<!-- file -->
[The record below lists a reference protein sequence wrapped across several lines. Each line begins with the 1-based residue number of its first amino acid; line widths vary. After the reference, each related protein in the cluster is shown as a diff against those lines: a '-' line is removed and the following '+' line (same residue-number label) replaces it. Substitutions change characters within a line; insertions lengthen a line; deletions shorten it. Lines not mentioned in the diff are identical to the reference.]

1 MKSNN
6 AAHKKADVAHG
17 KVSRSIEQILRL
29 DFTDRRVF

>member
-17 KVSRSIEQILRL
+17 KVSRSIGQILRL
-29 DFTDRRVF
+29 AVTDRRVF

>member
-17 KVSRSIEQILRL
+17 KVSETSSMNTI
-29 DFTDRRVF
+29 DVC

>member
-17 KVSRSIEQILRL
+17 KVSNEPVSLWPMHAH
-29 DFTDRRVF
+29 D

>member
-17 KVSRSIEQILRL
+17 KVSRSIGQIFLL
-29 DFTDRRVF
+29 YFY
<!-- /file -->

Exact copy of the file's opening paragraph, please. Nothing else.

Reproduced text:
[The record below lists a reference protein sequence wrapped across several lines. Each line begins with the 1-based residue number of its first amino acid; line widths vary. After the reference, each related protein in the cluster is shown as a diff against those lines: a '-' line is removed and the following '+' line (same residue-number label) replaces it. Substitutions change characters within a line; insertions lengthen a line; deletions shorten it. Lines not mentioned in the diff are identical to the reference.]